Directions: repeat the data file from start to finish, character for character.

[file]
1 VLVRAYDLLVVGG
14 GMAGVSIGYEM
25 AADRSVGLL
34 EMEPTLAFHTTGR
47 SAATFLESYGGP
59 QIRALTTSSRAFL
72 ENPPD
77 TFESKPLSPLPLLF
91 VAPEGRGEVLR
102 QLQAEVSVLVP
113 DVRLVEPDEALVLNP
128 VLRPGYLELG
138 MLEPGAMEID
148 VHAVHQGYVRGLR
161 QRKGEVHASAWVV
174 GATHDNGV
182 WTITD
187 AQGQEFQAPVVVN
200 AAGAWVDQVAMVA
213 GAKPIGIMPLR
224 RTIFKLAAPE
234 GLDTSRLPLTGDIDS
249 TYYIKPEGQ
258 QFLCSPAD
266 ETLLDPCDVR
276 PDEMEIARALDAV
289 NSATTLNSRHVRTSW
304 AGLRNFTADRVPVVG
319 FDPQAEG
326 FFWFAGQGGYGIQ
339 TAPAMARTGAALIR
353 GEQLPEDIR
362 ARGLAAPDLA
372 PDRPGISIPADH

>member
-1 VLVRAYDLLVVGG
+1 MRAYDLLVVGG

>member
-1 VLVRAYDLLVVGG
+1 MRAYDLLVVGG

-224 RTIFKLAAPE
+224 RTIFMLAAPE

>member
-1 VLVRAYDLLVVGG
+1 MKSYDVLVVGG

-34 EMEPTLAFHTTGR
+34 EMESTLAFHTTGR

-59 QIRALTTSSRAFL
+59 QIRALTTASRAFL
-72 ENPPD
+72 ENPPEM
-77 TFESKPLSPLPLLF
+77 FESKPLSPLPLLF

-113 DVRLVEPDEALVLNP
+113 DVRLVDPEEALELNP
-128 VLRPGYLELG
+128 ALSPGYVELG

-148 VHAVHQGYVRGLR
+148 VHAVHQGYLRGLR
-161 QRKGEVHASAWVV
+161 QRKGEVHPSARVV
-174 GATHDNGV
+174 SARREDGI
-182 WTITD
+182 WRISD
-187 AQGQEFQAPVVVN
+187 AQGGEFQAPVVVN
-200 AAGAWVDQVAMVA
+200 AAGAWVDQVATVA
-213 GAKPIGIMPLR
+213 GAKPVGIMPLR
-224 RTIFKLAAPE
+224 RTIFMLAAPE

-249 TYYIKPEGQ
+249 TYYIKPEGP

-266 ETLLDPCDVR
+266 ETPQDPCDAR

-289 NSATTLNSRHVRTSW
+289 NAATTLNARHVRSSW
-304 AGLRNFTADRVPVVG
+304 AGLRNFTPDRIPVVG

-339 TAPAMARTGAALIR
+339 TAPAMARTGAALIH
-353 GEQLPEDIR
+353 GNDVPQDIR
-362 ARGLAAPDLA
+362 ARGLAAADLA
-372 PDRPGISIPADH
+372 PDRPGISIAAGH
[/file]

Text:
1 VLVRAYDLLVVGG
14 GMAGVSIGYEM
25 AADRSVGLL
34 EMEPTLAFHTTGR
47 SAATFLESYGGP
59 QIRALTTSSRAFL
72 ENPPD
77 TFESKPLSPLPLLF
91 VAPEGRGEVLR
102 QLQAEVSVLVP
113 DVRLVEPDEALVLNP
128 VLRPGYLELG
138 MLEPGAMEID
148 VHAVHQGYVRGLR
161 QRKGEVHASAWVV
174 GATHDNGV
182 WTITD
187 AQGQEFQAPVVVN
200 AAGAWVDQVAMVA
213 GAKPIGIMPLR
224 RTIFKLAAPE
234 GLDTSRLPLTGDIDS
249 TYYIKPEGQ
258 QFLCSPAD
266 ETLLDPCDVR
276 PDEMEIARALDAV
289 NSATTLNSRHVRTSW
304 AGLRNFTADRVPVVG
319 FDPQAEG
326 FFWFAGQGGYGIQ
339 TAPAMARTGAALIR
353 GEQLPEDIR
362 ARGLAAPDLA
372 PDRPGISIPADH

>member
-1 VLVRAYDLLVVGG
+1 MRAYDLLVVGG

>member
-1 VLVRAYDLLVVGG
+1 MRAYDLLVVGG

-224 RTIFKLAAPE
+224 RTIFMLAAPE

>member
-1 VLVRAYDLLVVGG
+1 MKSYDVLVVGG

-34 EMEPTLAFHTTGR
+34 EMESTLAFHTTGR

-59 QIRALTTSSRAFL
+59 QIRALTTASRAFL
-72 ENPPD
+72 ENPPEM
-77 TFESKPLSPLPLLF
+77 FESKPLSPLPLLF

-113 DVRLVEPDEALVLNP
+113 DVRLVDPEEALELNP
-128 VLRPGYLELG
+128 ALSPGYVELG

-148 VHAVHQGYVRGLR
+148 VHAVHQGYLRGLR
-161 QRKGEVHASAWVV
+161 QRKGEVHPSARVV
-174 GATHDNGV
+174 SARREDGI
-182 WTITD
+182 WRISD
-187 AQGQEFQAPVVVN
+187 AQGGEFQAPVVVN
-200 AAGAWVDQVAMVA
+200 AAGAWVDQVATVA
-213 GAKPIGIMPLR
+213 GAKPVGIMPLR
-224 RTIFKLAAPE
+224 RTIFMLAAPE

-249 TYYIKPEGQ
+249 TYYIKPEGP

-266 ETLLDPCDVR
+266 ETPQDPCDAR

-289 NSATTLNSRHVRTSW
+289 NAATTLNARHVRSSW
-304 AGLRNFTADRVPVVG
+304 AGLRNFTPDRIPVVG

-339 TAPAMARTGAALIR
+339 TAPAMARTGAALIH
-353 GEQLPEDIR
+353 GNDVPQDIR
-362 ARGLAAPDLA
+362 ARGLAAADLA
-372 PDRPGISIPADH
+372 PDRPGISIAAGH